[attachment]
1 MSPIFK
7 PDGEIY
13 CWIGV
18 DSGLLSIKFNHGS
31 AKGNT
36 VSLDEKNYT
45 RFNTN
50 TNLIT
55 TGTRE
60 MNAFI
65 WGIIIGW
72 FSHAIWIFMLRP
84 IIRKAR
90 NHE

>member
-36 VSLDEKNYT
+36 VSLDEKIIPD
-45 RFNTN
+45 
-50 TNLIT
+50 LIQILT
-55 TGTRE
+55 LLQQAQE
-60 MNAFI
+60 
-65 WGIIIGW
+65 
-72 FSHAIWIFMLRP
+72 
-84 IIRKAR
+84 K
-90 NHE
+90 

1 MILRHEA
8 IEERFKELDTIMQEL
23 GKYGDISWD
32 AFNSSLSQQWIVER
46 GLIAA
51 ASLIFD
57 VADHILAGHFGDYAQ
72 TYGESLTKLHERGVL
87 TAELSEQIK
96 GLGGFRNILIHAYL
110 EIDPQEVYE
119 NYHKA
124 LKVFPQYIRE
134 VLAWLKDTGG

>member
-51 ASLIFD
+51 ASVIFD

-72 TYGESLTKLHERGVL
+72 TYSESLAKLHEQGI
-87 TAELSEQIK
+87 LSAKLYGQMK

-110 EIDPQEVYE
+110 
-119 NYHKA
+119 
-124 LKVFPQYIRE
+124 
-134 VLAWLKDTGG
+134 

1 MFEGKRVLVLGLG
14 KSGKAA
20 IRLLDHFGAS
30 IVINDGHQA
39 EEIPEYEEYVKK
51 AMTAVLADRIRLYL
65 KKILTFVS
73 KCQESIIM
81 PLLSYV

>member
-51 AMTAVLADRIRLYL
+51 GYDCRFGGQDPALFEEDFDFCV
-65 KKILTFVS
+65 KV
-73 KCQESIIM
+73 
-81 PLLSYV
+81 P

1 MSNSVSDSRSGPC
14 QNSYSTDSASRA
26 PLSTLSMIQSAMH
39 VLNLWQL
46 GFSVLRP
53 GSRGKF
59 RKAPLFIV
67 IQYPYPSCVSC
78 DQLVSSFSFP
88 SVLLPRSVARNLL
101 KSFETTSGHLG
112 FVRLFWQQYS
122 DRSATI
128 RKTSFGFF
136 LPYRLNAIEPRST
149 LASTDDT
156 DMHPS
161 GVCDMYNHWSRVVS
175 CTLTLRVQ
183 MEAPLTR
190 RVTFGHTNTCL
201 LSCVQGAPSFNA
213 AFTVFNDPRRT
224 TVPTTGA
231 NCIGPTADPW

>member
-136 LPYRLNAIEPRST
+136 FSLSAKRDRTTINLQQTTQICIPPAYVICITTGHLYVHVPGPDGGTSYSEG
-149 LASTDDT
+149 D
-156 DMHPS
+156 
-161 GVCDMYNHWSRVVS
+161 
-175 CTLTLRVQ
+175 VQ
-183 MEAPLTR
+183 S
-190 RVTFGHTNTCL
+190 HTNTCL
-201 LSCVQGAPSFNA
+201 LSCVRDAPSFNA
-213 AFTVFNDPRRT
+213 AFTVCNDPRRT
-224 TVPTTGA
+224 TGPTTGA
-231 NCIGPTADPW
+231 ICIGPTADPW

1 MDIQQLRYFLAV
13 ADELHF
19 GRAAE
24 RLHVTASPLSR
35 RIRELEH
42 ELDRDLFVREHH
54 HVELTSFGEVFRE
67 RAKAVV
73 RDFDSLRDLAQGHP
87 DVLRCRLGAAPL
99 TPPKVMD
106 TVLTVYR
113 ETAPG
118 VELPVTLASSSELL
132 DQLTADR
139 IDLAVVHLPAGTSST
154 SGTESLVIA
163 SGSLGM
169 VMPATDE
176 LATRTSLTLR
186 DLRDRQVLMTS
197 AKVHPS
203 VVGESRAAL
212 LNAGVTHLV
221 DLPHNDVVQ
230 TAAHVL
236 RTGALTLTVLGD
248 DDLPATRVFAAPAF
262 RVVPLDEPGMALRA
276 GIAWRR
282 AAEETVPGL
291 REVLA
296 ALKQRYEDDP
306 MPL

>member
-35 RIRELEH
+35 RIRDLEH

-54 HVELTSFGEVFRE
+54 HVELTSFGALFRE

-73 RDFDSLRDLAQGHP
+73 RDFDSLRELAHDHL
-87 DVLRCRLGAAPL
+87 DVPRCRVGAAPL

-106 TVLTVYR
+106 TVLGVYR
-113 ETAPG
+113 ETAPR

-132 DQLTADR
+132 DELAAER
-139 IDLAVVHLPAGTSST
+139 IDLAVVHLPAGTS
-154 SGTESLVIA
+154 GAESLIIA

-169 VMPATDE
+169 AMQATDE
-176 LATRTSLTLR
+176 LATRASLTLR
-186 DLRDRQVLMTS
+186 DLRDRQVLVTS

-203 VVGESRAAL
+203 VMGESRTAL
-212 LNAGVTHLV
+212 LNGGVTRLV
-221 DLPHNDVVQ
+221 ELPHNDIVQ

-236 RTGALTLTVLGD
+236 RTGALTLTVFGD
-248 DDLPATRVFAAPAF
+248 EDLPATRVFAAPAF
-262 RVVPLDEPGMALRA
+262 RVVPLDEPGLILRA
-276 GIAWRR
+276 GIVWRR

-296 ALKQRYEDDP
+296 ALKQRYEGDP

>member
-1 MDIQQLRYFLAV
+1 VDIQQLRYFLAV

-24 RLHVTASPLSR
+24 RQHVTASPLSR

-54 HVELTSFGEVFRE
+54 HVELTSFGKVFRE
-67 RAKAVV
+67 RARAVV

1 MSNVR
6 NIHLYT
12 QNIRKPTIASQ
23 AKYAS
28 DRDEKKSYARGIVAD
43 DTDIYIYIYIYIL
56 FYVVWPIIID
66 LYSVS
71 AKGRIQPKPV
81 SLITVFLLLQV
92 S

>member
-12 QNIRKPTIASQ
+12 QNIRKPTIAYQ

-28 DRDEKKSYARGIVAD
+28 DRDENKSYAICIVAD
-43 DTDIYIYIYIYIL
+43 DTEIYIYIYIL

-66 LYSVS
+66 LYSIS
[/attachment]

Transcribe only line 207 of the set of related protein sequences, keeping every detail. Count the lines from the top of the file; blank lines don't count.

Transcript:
-24 RLHVTASPLSR